Islamist militants, who have declared an Islamic “caliphate” in an area straddling Iraq and Syria, trumpeted the declaration in several videos.
One slick video, mostly in English, features a bearded fighter with an AK-47 on his back, explaining the new caliphate. "This is not the first border we will break, we will break other borders," a jihadist from the Islamic State in Iraq and Syria (Isis), also known as the Islamic State in Iraq and the Levant, warned in the video called End of Sykes-Picot, a reference to the agreement between France and Britain that divided up the Ottoman empire territories after the first World War.
Later the fighter pledges that jihadists will free Palestine. “We are not here to replace an Arab cahoot with a western cahoot. Rather our jihad is more lofty and higher. We are fighting to make the word of Allah the highest,” the spokesman said.
He is filmed showing abandoned Iraqi army badges and vehicles left by fleeing soldiers.
“There is no army in the world that can withstand the soldiers of Islam,” he said.
The video features about a dozen men in a cell said to be captured troops and border police. A building, said to be a police station, is shown being blown up, as well as US-made Humvees captured from the border police. “Look how much America spends to fight Islam, and it ends up just being in our pockets,” the spokesman taunted.
Isis, a breakaway group from al-Qaeda, is notable for its hardline anti-Shia sectarianism, declaring Shia Muslims and other rivals as heretics that deserve death.
Abu Mohammed al-Adnani, an Isis spokesman, defined the Islamic state’s territory as running from northern Syria to the Iraqi province of Diyala northeast of Baghdad, a vast stretch of land straddling the border that is already largely under Isis control. He also said that with the establishment of the caliphate, the group was changing its name to the Islamic State, dropping the mention of Iraq and Syria or the Levant.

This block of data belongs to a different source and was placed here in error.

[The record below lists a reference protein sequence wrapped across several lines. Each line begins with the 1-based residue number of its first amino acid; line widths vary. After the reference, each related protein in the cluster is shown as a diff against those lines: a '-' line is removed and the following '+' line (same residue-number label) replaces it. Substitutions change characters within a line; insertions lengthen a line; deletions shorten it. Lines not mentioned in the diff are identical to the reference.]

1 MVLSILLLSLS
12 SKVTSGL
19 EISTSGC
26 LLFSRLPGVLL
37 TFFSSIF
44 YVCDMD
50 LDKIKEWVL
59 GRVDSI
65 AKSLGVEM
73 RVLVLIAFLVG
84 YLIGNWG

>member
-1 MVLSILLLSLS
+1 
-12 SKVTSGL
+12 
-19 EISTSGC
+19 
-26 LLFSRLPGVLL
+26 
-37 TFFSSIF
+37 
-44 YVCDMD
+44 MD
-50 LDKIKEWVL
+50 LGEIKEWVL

“The legality of all emirates, groups, states and organisations becomes null by the expansion of the caliph’s authority and the arrival of its troops to their areas,” he said in an audio statement posted online, AP reported. “Listen to your caliph and obey him. Support your state, which grows every day.”
Adnani said the group’s chief, Abu Bakr al-Baghdadi, was the leader of the new caliphate and called on Muslims everywhere, not just those in areas under the organisation’s control, to swear loyalty to him.
Baghdadi has been disowned by al-Qaeda’s leader, Ayman al-Zawahiri, after he ignored Zawahiri’s demands that the Islamic State leave Syria.
Since the Ottoman collapse, Sunni Islam has lacked an internationally recognised clerical hierarchy and senior figures generally hold authority within a single country. Among the most prominent of these is the grand mufti of Egypt, whose spokesman dismissed the new caliphate in Iraq and Syria as an “illusion”.
“What they called the Islamic caliphate is merely a response to the chaos which has happened in Iraq as a direct result of the inflammation of sectarian conflict in the entire region,” Ibrahim Negm said in Cairo.
Another video called Breaking of the Borders showed Isis fighters killing Iraqi border guards, Reuters reported.
Challenge to al-Qaeda
An analyst said the declaration of a caliphate by Isis posed a huge challenge to al-Qaeda.
“Put simply, Abu Bakr al-Baghdadi has declared war on al-Qaeda,” said Charles Lister, a visiting fellow at the Brookings Doha Centre.
“While it is now inevitable that members and prominent supporters of al-Qaeda and its affiliates will rapidly move to denounce Baghdadi and this announcement, it is the long-term implications that may prove more significant. Taken globally, the younger generation of the jihadist community is becoming more supportive of Isis, largely out of fealty to its slick and proven capacity for attaining rapid results through brutality.” – (Guardian service)